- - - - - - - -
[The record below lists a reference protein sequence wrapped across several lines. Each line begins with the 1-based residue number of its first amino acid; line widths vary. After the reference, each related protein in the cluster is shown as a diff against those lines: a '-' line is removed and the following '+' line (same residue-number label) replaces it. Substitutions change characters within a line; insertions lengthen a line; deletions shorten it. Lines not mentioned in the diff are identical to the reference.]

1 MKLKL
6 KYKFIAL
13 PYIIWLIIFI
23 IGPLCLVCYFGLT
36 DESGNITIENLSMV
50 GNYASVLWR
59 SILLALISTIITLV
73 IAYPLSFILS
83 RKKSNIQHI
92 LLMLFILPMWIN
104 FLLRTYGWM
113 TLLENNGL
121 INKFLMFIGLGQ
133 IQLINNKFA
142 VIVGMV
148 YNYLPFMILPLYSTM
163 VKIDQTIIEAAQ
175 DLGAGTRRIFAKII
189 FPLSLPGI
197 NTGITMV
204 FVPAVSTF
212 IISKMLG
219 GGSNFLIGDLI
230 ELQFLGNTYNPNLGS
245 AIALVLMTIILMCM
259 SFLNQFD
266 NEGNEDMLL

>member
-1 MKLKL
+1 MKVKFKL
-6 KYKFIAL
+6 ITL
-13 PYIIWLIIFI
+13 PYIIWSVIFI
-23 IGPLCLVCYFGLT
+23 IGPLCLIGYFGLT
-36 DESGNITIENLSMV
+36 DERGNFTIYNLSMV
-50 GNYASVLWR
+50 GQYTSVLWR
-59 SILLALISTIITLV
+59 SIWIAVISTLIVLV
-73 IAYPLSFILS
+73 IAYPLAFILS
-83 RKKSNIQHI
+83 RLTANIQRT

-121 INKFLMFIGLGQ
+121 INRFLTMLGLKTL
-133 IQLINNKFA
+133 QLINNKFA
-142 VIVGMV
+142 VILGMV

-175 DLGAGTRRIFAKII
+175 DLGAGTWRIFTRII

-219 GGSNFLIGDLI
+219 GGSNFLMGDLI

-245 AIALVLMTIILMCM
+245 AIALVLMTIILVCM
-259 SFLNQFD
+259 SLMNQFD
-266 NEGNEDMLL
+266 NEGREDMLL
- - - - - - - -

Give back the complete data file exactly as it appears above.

[The record below lists a reference protein sequence wrapped across several lines. Each line begins with the 1-based residue number of its first amino acid; line widths vary. After the reference, each related protein in the cluster is shown as a diff against those lines: a '-' line is removed and the following '+' line (same residue-number label) replaces it. Substitutions change characters within a line; insertions lengthen a line; deletions shorten it. Lines not mentioned in the diff are identical to the reference.]

1 MKLKL
6 KYKFIAL
13 PYIIWLIIFI
23 IGPLCLVCYFGLT
36 DESGNITIENLSMV
50 GNYASVLWR
59 SILLALISTIITLV
73 IAYPLSFILS
83 RKKSNIQHI
92 LLMLFILPMWIN
104 FLLRTYGWM
113 TLLENNGL
121 INKFLMFIGLGQ
133 IQLINNKFA
142 VIVGMV
148 YNYLPFMILPLYSTM
163 VKIDQTIIEAAQ
175 DLGAGTRRIFAKII
189 FPLSLPGI
197 NTGITMV
204 FVPAVSTF
212 IISKMLG
219 GGSNFLIGDLI
230 ELQFLGNTYNPNLGS
245 AIALVLMTIILMCM
259 SFLNQFD
266 NEGNEDMLL

>member
-1 MKLKL
+1 MKVKFKL
-6 KYKFIAL
+6 ITL
-13 PYIIWLIIFI
+13 PYIIWSVIFI
-23 IGPLCLVCYFGLT
+23 IGPLCLIGYFGLT
-36 DESGNITIENLSMV
+36 DERGNFTIYNLSMV
-50 GNYASVLWR
+50 GQYTSVLWR
-59 SILLALISTIITLV
+59 SIWIAVISTLIVLV
-73 IAYPLSFILS
+73 IAYPLAFILS
-83 RKKSNIQHI
+83 RLTANIQRT

-121 INKFLMFIGLGQ
+121 INRFLTMLGLKTL
-133 IQLINNKFA
+133 QLINNKFA
-142 VIVGMV
+142 VILGMV

-175 DLGAGTRRIFAKII
+175 DLGAGTWRIFTRII

-219 GGSNFLIGDLI
+219 GGSNFLMGDLI

-245 AIALVLMTIILMCM
+245 AIALVLMTIILVCM
-259 SFLNQFD
+259 SLMNQFD
-266 NEGNEDMLL
+266 NEGREDMLL